The Republic of Guinea
from Rags to Riches

Mr Marzuki Bin Abdullah, General Manager of Sotelgui Société de télécommunications de Guinée

Interview de

Mr Marzuki Bin Abdullah
General Manager

Monday July, 31st 2000.

Can you give us a brief introduction of your company?

On June 2, 1992 a presidential decree created SOTELGUI and a telecommunications law was enacted. The company was granted independent management authority. The members of the Board of Directors were appointed on January 8, 1993 and the transfer of assets and operation from the Ministry of Communication to SOTELGUI became effective on August 30, 1993. In the July 1993-July 1994 period, SOTELGUI was managed by France Cable under a twelve-month, IDA-financed contract. The purpose was to manage the company while privatization and capital investment plans were being developed. There was considerable concern that these arrangements could bias future contracts for privatization or procurement.

SOTELGUI received technical assistance from the World Bank to create and maintain an effective management team. A staffing plan, including placement, recruitment and separation procedures, was implemented before the end of 1993. An accounting system, providing for independent audits, and a new tariff policy aiming at a 50 percent self-financing ratio of investments in 1994, were also adopted.

The Government of Guinea issued without success in October 1994 an International Call for Bids for private investors to purchase 51 percent of the shares of SOTELGUI. In late 1995, an agreement was reached with Malaysia Telekom regarding the ownership and operation of SOTELGUI.

In December 21st, 1995, we signed a 10 year partnership of 17 million USD, 60% Telekom Malaysia, 40% Guinean government. Our objective is to have an improvement of quality of services. If we use the comparison of figures for the lines, in 1995 we had 9,500 subscribers and today we have 46,000 subscribers, composed with 20 000 fixed lines and 35 600 mobiles phones. Meaning, the mobile are more popular than fixed lines so Sotelgui decided to concentrate more on mobile phones. For the fixed lines we got to share, it's cheaper than mobile and it is a social obligation that's why we put mobile and fixed lines together. We got monopoly in fixed and in mobile we got the competition with two other companies.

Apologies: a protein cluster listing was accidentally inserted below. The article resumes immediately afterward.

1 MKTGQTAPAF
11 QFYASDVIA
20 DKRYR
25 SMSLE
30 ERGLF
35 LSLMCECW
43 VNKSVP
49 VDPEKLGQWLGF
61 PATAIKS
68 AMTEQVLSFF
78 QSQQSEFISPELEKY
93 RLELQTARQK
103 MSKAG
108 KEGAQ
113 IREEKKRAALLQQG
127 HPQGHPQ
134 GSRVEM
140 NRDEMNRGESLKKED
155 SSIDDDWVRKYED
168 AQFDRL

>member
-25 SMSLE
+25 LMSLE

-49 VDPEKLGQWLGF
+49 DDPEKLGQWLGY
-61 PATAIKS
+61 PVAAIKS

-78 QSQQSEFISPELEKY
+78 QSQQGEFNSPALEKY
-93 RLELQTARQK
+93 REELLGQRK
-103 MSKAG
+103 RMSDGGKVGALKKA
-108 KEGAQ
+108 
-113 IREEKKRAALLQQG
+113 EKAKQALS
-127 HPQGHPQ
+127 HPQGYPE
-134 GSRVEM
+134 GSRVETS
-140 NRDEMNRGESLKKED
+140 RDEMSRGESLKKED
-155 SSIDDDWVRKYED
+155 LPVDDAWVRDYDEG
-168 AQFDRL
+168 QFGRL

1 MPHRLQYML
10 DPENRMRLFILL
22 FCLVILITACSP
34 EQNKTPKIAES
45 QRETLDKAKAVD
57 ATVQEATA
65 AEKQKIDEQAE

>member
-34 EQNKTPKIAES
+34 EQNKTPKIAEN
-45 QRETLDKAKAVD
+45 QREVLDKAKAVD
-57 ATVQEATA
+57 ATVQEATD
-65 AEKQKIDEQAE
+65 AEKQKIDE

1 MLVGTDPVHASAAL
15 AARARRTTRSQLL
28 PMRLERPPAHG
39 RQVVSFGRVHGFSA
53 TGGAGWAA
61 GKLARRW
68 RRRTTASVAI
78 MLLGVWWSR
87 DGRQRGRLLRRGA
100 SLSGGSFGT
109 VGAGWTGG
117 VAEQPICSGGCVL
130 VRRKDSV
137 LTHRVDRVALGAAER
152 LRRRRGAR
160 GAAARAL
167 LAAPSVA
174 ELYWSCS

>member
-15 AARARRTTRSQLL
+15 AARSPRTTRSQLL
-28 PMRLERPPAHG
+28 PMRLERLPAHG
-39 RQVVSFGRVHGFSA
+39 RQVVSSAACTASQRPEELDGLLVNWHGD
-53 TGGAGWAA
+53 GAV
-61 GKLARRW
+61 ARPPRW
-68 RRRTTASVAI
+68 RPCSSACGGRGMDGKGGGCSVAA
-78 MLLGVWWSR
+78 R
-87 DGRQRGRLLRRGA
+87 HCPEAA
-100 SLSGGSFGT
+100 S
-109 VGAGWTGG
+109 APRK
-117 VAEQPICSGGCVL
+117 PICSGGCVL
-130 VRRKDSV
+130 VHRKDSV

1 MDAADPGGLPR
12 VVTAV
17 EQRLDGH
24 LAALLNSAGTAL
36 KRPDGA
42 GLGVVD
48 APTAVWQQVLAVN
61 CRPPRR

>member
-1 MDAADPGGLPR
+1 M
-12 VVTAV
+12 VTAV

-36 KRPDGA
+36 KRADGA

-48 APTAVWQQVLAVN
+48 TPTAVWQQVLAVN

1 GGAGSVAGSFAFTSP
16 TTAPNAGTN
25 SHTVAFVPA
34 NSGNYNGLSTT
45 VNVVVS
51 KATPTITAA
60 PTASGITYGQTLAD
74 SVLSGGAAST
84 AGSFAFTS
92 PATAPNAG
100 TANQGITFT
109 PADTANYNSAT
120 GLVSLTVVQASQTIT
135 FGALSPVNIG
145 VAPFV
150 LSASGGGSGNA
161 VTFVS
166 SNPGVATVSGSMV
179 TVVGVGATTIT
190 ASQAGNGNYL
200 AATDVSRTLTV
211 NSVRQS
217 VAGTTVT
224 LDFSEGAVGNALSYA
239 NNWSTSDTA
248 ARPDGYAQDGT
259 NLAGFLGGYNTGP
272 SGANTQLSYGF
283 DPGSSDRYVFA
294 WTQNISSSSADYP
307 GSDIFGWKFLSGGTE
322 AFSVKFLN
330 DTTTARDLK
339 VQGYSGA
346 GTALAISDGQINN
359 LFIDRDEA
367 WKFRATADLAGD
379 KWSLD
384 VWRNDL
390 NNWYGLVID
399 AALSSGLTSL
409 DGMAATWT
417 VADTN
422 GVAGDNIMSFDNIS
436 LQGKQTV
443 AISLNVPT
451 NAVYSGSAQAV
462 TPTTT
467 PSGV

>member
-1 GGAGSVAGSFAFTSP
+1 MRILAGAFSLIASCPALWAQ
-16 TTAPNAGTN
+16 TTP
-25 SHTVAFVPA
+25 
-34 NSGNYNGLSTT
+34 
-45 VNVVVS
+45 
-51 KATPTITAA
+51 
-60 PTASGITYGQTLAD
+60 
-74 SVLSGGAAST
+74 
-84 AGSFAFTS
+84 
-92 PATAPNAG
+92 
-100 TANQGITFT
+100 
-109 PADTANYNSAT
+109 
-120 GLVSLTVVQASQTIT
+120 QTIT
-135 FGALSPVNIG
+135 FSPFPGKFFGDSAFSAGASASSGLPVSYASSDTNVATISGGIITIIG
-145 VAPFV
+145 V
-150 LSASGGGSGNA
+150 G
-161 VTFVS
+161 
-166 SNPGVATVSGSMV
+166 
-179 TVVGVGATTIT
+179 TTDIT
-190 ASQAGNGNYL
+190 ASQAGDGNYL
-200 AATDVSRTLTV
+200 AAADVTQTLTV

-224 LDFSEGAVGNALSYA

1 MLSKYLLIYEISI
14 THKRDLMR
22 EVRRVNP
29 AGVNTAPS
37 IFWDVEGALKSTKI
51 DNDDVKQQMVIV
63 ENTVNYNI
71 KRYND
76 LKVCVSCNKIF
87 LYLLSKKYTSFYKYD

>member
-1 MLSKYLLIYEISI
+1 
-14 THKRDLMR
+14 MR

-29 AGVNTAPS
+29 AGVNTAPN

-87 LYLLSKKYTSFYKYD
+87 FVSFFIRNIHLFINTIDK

What can you tell us about the services you offer?

About the quality of services if you compare to the rest of the world, we are still in bad position. We are getting better, we can maintain a good quality but we need a certain amount of lines to do the expenses and be fruitful. It will take some time because we have to train our staff here, we are going to have our own school to achieve that goal because in my opinion training is very important to increase the quality of our services. The quality of our staff, of our network is a key issue for Sotelgui and to guarantee the increase of market share of Sotelgui in the country. If we want to digitalize our network, we need qualified staff. My target is business comes with social obligations, the first doesn't come without the other one. We need to modernize the local network and we need fiber optic to do that, we need to update our signals, diversify our brands to create value.

We are to extend our GSM services, there is a big potential here as for the internet.